Do you suffer from chronic joint pain in the knees, back, hips, or shoulders? If so, a recent study published in the Annals of Medicine & Surgery has some great news for you! You can read the study here for yourself, if you like. It’s a little dense and technical, though, so let us break it down for you into terms that are easier to understand.
Who Were the Patients?
This study is an analysis of other published studies and clinical trials. Four studies were selected for analysis due to quality of data and procedures. In each of the studies, patients with cartilage damage to their knees were given stem cell treatments. The patients were of a wide variety of ages, genders, and ethnicities, with the average age being 38. They suffered from meniscal tears, meniscal degeneration, or bone-on-bone osteoarthritis, verified with pre-screening MRI images. These are all very painful conditions that can interfere with a huge range of everyday activities, from walking to intimacy!
Where Did the Stem Cells Come From?
Rest assured, these are not embryonic stem cells! There’s no ethical dilemma here, and no risk of cancer. Each study used adult mesenchymal stem cells. More simply put, these are mature stem cells that are partially differentiated. That means they can only become cells of certain skeletal tissue types—bone, cartilage, or fat cells. They cannot, for example, become neurons, tooth cells, or skin or muscle cells, hence the low risk of the teratomas (tumors containing multiple types of tissue) that are sometimes seen in stem cell therapies using undifferentiated stem cells from embryos.
Another important factor to note is that the donors in two of the trials were not HLA-matched, meaning the exact donor source was not a critical factor in selecting stem cells for injection; there was no need for a relative or other close match to be a donor, as would be the case for a kidney or other organ.
Want to Know More?
One of the studies harvested the cells from the hip area of adult donors, while another harvested them from adipose tissue (fat cells) via liposuction of the lower abdomen. Again, the donors were of differing ages, genders, and even ethnicities, compared to the recipients! The other two studies harvested stem cells from the bone marrow of the patients themselves in a separate operation.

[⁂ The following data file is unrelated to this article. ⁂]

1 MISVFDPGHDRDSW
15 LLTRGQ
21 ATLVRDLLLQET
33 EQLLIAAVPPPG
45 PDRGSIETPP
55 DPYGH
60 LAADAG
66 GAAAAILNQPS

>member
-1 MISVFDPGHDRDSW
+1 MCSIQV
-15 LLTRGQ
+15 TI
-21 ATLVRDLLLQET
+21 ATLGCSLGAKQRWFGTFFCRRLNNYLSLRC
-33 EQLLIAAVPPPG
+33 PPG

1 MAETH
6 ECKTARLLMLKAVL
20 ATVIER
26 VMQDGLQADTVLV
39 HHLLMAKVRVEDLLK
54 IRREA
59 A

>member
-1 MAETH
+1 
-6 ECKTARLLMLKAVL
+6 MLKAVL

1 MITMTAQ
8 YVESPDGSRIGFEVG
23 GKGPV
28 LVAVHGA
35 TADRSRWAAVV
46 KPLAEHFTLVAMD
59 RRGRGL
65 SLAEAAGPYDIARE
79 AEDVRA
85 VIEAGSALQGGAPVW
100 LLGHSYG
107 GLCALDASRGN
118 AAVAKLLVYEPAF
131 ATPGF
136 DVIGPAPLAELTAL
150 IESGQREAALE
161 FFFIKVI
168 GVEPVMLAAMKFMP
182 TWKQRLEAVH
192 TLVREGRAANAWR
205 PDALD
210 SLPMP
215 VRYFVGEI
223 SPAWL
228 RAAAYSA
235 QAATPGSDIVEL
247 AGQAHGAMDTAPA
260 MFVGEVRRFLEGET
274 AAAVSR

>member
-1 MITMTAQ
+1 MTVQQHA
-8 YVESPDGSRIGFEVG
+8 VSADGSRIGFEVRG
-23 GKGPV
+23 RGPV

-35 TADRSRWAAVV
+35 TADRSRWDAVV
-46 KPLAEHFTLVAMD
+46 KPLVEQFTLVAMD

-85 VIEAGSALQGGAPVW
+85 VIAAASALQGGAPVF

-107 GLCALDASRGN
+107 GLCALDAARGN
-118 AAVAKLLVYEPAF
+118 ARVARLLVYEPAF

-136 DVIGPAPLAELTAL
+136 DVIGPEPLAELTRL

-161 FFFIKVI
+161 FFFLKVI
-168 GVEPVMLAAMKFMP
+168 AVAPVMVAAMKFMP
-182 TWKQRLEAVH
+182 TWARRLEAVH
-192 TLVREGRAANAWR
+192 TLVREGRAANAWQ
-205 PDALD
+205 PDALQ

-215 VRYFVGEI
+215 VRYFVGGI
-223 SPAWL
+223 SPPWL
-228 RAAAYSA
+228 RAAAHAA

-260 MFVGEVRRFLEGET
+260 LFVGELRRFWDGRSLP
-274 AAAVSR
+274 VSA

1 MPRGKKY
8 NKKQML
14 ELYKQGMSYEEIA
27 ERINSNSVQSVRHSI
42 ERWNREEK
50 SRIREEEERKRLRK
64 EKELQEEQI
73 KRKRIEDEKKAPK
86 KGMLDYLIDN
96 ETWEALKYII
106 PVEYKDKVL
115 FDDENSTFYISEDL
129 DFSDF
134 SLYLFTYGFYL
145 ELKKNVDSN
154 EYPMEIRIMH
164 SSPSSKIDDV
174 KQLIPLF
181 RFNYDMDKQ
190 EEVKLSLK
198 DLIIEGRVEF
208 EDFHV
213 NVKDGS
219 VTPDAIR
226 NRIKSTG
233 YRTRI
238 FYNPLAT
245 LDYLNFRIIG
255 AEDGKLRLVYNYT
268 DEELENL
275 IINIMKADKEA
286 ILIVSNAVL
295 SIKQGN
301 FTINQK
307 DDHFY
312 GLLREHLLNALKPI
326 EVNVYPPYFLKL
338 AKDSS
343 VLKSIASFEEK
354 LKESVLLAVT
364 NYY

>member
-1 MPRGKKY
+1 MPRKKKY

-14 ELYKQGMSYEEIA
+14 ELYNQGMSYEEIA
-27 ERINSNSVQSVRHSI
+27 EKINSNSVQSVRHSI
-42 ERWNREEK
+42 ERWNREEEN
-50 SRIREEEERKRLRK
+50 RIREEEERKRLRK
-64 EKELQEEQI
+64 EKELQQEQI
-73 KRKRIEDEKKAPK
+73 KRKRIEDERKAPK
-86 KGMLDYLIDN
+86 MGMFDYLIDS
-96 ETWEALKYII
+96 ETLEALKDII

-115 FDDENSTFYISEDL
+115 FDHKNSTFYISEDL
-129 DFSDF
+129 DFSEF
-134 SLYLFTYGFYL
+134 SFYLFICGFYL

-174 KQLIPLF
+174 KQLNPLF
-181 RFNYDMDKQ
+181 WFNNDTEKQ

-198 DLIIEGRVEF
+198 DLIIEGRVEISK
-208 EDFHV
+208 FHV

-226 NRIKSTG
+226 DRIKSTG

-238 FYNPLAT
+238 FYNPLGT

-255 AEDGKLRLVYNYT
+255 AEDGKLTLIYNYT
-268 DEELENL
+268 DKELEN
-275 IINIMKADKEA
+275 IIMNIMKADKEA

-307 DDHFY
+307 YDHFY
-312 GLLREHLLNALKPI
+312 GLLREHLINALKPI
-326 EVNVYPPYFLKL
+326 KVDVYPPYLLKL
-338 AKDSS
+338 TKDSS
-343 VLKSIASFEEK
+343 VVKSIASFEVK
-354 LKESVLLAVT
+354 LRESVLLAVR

How Were the Stem Cells Introduced?
In three of the studies, stem cells were injected directly into the knee. One study used more extensive intervention, in which they installed a small structure called a “collagen scaffold” seeded with the stem cells in hopes that it would give them a better chance of forming properly shaped new cartilage.
What Were the Results?
Patients were studied in follow-up exams for up to 15 months after the stem cell procedures. There was a lot of variation in the method of follow-up and the exact measurements taken. For example, one study used MRIs to measure meniscus thickness, with multiple patients in the experimental group (who received real stem cells) showing thickening of 15% or more. Zero patients in the control group (who received placebo injections) showed significant thickening or improvement, which is what was expected, and means the stem cells seem to be the genuine cause of the healing observed.
Other studies used functional test scores, measuring ease of walking, gait, and reports of joint pain. While there were a few failures, such as one patient who received the scaffolding method of treatment suffering a repeat meniscal tear, most patients showed significant and lasting improvement to both the function of their knee joints, and to their levels of pain.
What’s the Bottom Line?
The key takeaway from this study, published in a major medical journal and hosted on a government site, is that researchers found that the same types of stem cells we use (albeit harvested from different sources), injected using the same methods we use (in three out of the four studies), provided significant pain relief and improvement in joint function and subsequent quality of life.
Don’t you owe it to yourself to learn more?